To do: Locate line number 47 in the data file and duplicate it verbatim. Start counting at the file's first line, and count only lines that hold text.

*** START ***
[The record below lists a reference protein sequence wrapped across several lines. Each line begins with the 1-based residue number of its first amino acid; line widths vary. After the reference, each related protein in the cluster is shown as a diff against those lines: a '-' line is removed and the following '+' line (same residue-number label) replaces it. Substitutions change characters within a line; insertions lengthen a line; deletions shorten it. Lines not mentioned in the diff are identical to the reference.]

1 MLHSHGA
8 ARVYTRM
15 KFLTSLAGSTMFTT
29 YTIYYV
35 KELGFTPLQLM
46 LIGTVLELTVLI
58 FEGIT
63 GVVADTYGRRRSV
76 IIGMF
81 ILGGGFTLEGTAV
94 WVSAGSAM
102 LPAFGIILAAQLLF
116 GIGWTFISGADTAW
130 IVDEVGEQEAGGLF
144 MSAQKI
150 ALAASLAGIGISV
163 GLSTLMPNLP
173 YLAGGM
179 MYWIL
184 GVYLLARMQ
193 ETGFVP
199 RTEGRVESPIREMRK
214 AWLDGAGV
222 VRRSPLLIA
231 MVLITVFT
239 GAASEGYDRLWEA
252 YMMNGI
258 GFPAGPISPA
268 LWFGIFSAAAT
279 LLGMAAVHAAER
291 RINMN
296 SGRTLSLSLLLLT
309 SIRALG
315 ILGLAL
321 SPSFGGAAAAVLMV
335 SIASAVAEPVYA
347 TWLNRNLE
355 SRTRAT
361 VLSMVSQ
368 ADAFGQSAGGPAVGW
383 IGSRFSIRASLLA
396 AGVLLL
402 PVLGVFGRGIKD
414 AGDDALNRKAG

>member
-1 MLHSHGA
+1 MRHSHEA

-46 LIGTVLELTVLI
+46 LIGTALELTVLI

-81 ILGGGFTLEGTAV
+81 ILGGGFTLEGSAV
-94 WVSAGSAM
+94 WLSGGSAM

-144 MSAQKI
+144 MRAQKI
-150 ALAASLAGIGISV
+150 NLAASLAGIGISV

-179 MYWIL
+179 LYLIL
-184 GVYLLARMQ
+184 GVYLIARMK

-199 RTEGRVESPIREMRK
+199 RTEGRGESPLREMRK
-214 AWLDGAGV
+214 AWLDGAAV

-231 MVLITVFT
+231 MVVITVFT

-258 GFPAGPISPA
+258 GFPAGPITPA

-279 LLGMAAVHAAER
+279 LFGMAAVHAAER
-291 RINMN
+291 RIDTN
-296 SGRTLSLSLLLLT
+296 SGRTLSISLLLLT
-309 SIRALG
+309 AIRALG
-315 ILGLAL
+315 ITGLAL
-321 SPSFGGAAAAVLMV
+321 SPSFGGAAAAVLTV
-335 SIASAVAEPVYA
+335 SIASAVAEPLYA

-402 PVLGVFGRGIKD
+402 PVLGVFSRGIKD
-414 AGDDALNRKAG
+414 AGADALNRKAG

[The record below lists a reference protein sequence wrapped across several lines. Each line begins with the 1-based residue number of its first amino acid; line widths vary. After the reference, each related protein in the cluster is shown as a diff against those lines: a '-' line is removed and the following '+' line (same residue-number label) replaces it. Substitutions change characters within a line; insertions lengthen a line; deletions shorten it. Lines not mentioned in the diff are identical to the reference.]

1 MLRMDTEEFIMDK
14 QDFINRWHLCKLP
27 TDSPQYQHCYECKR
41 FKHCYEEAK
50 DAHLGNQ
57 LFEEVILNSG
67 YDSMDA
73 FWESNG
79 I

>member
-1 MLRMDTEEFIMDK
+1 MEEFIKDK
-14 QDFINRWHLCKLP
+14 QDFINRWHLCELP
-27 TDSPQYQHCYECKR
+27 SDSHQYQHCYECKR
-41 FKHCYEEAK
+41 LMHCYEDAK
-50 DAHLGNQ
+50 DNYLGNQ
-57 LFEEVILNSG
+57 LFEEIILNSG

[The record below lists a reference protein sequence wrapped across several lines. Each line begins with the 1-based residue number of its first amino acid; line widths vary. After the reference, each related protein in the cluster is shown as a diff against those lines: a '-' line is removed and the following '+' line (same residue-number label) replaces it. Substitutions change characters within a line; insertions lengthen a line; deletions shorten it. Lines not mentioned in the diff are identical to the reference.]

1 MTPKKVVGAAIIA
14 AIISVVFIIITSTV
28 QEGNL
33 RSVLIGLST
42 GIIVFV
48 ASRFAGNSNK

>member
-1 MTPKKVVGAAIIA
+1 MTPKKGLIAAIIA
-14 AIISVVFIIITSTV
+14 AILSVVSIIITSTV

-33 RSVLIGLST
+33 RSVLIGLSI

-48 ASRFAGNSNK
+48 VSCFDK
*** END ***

-1 MLHSHGA